Monday, January 11, 2010

You Might As Well Live

The Hobo Philosopher

"You Might as Well Live" - Dorothy Parker

A Biography by John Keats

Book Review

By Richard Edward Noble

Prior to reading this biography most of what I knew of Dorothy Parker came from reading quotations attributed to her in one book or another. While reading this biography, I have also been reading selections from “The Portable Dorothy Parker” trying to get a first hand taste of what she sounded like.
As always seems to be the case with people noted for humor, Dorothy’s life is not very funny.
She was often financially prosperous and somehow always seemed to have money – or patrons. When she was wealthy, she spent her money, more often than not, foolishly. It seems that the consensus is that she was an attractive and fascinating woman. There is a picture on the cover of the book that testifies to that fact.
But as I lay the book down completed, I can’t help thinking of Marilyn Monroe. Dorothy was certainly Marilyin-ish in her confusion and insecurity with men. She was obviously lucky enough to find a loving man in the person of Alan Campbell. But it seems that she was not very deserving of his loyalty. She treated him horribly but yet he stuck with her. They separated off and on but eventually spent their last years together.
She was an anti-Nazi. She lived through the McCarthy Era and was labeled a PAF – a premature anti-Fascist. She, like many other intellectuals of her day, hated Adolf Hitler before the U.S. government declared such an attitude to be appropriate. She had difficulty getting work for a period but she was already established and had income from her royalties. At one point she was refused a passport due to her Leftist attitudes, writings and associations.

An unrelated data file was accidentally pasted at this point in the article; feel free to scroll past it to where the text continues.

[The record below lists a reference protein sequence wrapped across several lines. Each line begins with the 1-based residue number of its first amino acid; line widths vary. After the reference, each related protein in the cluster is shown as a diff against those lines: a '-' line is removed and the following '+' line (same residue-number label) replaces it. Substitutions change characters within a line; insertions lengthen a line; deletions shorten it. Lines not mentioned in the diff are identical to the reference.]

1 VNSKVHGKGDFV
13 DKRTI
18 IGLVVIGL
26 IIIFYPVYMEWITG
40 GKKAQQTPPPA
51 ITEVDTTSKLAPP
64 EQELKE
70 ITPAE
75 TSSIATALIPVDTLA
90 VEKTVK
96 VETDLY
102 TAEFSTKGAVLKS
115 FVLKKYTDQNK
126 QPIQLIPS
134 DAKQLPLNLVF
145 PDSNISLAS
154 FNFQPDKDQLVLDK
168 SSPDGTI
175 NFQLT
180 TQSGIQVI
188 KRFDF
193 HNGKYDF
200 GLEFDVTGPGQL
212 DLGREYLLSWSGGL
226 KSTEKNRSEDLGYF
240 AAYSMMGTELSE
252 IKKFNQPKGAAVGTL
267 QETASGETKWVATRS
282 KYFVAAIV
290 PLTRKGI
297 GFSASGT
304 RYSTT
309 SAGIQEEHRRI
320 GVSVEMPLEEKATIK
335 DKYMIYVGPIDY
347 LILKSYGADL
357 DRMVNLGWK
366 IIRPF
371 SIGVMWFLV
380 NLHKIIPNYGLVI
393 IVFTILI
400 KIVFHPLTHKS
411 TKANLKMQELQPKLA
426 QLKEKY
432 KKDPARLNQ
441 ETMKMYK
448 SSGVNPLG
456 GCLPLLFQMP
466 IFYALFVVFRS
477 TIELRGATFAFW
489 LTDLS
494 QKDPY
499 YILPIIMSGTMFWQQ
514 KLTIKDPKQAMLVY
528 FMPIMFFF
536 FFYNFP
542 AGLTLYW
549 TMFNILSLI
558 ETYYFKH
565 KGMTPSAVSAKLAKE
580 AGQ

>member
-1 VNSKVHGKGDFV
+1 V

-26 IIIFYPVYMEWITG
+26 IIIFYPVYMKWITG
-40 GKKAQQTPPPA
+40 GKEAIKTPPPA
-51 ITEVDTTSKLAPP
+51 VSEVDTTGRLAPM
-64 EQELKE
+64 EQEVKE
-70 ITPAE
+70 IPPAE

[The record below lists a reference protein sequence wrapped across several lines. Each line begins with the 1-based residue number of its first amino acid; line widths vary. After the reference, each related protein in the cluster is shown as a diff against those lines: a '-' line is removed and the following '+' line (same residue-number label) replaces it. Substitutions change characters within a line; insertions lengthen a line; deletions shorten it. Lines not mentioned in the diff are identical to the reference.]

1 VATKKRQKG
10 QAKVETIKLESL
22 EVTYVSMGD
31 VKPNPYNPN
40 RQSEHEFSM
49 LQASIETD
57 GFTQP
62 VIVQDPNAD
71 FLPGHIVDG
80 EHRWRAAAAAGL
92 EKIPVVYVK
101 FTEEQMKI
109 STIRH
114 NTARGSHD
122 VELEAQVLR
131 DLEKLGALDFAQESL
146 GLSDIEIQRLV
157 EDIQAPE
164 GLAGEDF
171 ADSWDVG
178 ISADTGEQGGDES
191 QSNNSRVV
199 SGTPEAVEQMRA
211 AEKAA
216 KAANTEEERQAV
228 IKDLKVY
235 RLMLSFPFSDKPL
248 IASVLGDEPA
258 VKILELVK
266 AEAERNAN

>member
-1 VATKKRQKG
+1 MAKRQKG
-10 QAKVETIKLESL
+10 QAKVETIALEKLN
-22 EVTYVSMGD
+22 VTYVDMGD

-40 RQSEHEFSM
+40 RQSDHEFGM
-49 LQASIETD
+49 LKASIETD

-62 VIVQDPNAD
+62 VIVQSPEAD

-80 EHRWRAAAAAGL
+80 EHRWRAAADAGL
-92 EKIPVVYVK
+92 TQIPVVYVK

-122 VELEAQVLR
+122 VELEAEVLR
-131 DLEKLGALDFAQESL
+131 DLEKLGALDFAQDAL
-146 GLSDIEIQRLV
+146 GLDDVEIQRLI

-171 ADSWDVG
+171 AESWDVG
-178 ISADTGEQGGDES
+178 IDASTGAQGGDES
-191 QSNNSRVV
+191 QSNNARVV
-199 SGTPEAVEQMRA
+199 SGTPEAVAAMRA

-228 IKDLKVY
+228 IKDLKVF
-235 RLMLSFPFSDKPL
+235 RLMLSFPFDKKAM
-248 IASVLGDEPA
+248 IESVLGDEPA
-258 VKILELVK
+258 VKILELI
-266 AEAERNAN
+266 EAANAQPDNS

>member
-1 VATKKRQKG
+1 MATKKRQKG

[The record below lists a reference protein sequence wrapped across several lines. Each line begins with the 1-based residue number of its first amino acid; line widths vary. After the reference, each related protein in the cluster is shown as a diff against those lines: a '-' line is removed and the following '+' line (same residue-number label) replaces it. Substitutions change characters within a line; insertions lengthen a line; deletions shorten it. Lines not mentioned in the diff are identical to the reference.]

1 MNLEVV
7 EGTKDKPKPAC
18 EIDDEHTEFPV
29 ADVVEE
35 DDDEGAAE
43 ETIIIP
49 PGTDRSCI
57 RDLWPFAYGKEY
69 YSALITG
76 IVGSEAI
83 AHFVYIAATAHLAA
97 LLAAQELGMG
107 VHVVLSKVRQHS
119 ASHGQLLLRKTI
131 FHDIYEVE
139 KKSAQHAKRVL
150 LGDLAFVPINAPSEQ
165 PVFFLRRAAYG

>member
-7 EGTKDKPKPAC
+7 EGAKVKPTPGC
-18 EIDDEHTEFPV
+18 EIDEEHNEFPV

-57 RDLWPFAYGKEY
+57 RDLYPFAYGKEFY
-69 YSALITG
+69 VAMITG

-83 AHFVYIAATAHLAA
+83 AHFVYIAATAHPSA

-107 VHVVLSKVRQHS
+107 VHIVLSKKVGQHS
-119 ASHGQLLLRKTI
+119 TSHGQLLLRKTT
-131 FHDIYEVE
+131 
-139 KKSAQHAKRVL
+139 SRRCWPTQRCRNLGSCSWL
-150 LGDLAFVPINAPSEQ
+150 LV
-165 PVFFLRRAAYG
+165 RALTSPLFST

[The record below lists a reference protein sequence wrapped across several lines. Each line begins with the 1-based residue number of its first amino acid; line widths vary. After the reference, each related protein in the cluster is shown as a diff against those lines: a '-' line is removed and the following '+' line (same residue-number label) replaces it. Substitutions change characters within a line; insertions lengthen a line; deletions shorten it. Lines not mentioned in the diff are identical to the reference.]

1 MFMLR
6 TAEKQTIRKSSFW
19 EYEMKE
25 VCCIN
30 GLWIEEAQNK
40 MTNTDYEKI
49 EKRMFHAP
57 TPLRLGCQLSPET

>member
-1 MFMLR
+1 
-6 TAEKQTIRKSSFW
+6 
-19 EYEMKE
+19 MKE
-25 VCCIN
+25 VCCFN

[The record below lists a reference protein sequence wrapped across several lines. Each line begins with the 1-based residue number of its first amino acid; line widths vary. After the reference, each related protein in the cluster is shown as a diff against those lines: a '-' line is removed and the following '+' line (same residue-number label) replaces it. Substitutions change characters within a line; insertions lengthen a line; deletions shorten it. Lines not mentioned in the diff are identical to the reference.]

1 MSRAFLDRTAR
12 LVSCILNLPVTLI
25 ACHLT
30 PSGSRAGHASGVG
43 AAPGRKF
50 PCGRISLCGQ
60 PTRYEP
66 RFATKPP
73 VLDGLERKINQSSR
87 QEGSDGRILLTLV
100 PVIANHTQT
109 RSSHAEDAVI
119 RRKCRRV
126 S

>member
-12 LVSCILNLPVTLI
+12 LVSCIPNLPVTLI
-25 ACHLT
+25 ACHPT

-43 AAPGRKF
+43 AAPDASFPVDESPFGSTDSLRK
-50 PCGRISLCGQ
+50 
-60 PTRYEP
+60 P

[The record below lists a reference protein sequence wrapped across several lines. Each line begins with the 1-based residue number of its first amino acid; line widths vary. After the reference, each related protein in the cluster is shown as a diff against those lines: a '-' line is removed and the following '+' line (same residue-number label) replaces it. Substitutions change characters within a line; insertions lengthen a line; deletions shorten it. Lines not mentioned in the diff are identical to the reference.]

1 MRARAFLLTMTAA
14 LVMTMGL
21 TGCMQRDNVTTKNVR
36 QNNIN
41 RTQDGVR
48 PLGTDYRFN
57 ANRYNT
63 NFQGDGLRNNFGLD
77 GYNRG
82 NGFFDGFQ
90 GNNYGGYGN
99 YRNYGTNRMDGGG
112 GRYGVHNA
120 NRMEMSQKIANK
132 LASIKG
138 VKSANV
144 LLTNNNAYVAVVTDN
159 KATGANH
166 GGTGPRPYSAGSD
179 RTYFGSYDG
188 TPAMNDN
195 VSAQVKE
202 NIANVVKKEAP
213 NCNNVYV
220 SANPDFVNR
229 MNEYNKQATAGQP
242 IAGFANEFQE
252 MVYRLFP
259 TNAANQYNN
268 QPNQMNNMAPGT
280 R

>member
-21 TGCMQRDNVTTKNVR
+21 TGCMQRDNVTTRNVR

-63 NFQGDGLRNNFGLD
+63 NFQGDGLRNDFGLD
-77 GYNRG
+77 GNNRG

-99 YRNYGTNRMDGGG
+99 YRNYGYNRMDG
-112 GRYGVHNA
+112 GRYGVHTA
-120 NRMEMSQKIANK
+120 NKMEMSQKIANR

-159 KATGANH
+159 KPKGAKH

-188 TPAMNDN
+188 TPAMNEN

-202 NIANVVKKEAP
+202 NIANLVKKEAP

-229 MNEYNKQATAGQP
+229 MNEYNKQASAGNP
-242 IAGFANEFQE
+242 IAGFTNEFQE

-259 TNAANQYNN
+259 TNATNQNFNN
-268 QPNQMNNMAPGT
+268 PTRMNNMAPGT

It is very clear that she was an alcoholic.
In reading a few of her short stories and some of her poems there is no doubt that she was intelligent. Her writing is thoughtful and I think that her stories and poetry will turn out to be more enjoyable than reading about her life. Her reviews of plays and other writers are much like all the others in that profession – they are accurate some of the time and totally inaccurate at other times. They are simply opinions.
I will continue reading her anthology – giving special attention to the poetry and the short stories.
As a male I feel that I have met Dorothy Parker type women. She loves you – she loves you not, is the problem. Women like her are so insecure in themselves that it permeates all their relationship. When they have you, they don’t want you; and when you leave, they long and whimper for the day that you will return. They are like the old Punch and Judy game.
For myself, I am very happy that at some point, I outgrew this type woman. They can’t be happy themselves. There is no right way to treat them. And to be a part of their life is to be continually involved in an emotional calamity. They can never make themselves happy and they can’t make their men happy either. Dorothy was extremely fortunate to have found Alan Campbell from what I have read in this biography. Nevertheless for some strange reason Dorothy Parker still manages to draw my pity and my curiosity.

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